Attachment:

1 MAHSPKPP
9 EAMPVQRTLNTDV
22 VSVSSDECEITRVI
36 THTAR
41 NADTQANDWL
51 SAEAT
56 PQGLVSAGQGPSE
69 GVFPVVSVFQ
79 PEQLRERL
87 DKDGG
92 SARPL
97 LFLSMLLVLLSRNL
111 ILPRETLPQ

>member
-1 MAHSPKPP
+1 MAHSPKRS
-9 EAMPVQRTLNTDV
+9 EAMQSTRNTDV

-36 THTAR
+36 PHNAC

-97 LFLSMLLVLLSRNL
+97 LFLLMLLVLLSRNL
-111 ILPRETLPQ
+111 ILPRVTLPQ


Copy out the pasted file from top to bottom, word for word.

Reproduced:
1 MAHSPKPP
9 EAMPVQRTLNTDV
22 VSVSSDECEITRVI
36 THTAR
41 NADTQANDWL
51 SAEAT
56 PQGLVSAGQGPSE
69 GVFPVVSVFQ
79 PEQLRERL
87 DKDGG
92 SARPL
97 LFLSMLLVLLSRNL
111 ILPRETLPQ

>member
-1 MAHSPKPP
+1 MAHSPKRS
-9 EAMPVQRTLNTDV
+9 EAMQSTRNTDV

-36 THTAR
+36 PHNAC

-97 LFLSMLLVLLSRNL
+97 LFLLMLLVLLSRNL
-111 ILPRETLPQ
+111 ILPRVTLPQ